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Married to film: High school teacher completes first feature

Married to film: High school teacher completes first feature

Wyoming teacher's film

Lance Madzey started working on his recent horror project “Stanley” in 2008 with help from his students and friends. Madzey will be premiering the movie at the Rialto Theatre downtown Casper, Wyo., on Saturday at 10:30 a.m. Madzey works at Natrona County High School as a film teacher and in his spare time writes for a 1930s-era horror radio program.

CASPER, Wyo. — The walk to the theater was a little like dying.

But instead of having his entire life flash before his eyes, Lance Madzey saw movies. He thought of his favorite films and his students, now adults and working in the business.

“I started thinking about the first films that I cut when I was a little kid, how I just wanted to do this,” he said. “And all of that stuff flashed through my head.”

It took two years and $12,000 of his own money for Madzey to walk into Casper's Rialto Theatre last week and see “Stanley,” the feature film he produced and directed, playing on the big screen. He sold his house and went into debt. He spent months holed up in his home office, surrounded by movie posters and a signed photo of director Clive Barker, building the movie on his computer.

“And it looked beautiful,” said Madzey, a film instructor at Natrona County High School.

“I think I laughed out loud and I think I clapped a bit, even though it was just me,” he said. “(Then) I just ejected my disk and walked back to my car. It was surreal.”

“Stanley” premieres Saturday at the Rialto. The horror film tells the story of a loner who finally finds love, but it's not what he expected. It was shot in Casper and features a cast and crew of mostly Wyoming residents. Many were Madzey's former students.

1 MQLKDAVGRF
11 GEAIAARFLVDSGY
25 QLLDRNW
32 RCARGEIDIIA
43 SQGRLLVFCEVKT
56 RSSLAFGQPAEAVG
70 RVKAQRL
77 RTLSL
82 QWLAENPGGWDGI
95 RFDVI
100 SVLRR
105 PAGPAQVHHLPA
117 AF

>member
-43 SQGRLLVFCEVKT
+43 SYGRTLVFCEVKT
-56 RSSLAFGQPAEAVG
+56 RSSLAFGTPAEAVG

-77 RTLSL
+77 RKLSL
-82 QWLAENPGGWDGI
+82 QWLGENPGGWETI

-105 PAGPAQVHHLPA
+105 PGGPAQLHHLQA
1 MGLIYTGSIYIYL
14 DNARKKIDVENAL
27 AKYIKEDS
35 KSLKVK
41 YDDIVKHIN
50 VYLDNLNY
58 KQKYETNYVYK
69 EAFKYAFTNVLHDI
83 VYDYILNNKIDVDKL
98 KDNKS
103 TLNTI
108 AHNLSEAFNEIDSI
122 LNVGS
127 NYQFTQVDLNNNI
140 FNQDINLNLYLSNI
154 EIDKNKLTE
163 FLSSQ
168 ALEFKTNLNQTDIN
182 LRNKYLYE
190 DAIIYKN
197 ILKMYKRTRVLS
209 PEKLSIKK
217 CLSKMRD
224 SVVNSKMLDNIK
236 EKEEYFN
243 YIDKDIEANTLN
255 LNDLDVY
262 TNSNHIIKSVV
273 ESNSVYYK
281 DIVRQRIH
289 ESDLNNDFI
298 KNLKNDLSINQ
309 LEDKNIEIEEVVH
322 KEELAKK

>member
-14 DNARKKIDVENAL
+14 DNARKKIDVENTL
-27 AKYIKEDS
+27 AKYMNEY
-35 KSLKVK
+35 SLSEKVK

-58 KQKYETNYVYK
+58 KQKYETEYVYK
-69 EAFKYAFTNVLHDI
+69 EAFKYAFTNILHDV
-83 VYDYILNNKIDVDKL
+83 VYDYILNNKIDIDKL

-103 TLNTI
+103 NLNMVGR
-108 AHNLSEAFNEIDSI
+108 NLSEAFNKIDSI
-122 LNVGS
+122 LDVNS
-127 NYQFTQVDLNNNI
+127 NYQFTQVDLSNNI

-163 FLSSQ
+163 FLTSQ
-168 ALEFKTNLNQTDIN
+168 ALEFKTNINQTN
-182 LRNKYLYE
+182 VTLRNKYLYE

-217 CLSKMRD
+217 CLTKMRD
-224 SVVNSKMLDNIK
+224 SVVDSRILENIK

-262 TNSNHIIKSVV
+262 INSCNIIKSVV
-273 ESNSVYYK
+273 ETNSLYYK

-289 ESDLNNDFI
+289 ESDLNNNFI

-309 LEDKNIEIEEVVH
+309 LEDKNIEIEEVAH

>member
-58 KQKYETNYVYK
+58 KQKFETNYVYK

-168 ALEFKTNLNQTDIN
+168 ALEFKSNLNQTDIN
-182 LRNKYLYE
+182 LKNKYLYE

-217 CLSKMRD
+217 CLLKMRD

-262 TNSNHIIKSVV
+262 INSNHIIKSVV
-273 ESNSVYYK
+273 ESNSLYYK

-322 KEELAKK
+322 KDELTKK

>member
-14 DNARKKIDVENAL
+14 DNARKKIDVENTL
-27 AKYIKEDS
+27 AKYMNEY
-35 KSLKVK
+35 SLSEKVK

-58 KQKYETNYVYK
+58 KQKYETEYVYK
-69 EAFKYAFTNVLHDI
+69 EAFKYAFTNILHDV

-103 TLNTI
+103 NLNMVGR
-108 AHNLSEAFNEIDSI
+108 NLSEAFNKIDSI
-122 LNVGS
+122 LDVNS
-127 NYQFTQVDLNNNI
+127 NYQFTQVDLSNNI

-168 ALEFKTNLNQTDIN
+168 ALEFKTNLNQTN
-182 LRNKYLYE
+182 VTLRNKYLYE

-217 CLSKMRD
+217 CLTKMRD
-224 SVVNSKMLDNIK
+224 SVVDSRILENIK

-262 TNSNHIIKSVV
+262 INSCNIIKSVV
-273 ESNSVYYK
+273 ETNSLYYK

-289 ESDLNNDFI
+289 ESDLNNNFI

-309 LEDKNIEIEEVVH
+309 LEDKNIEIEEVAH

The film was written by Dick Grunert, a classmate of Madzey's at Columbia College in Chicago. The two lost touch after graduating, but reconnected a few years ago. They began to collaborate, and in 2008, Grunert sent the “Stanley” screenplay to his friend.

“I just flipped,” Madzey said. “I thought it was a blast, and there was something in my head that said, 'I can do it.' “

By this point, Madzey had spent more than a decade teaching. He'd worked on more than 40 short films, but never a feature production. He was closing in on his 40th birthday and had always wanted to complete a full-length movie before reaching that milestone.

“There (was) no reason for me not to do it,” he said. “I think I was at a time in my life when I had to take that risk.”

Debt

First, there was the matter of paying for everything. Even filming on a budget, Madzey still needed to come up with the cash to pay for props, effects and editing equipment.

So in the middle of a recession, he sold his home to raise money. His parents and friends — even his real estate agent — questioned the decision. The chances of independently producing a film, and then selling it, are slim.

He was scared, but felt he had to at least try.

“I've been making these things since I was in junior high when my dad gave me my first camera,” Madzey said. “So, in my opinion, I don't want to live a life that is unfulfilled. This is what I am supposed to be doing.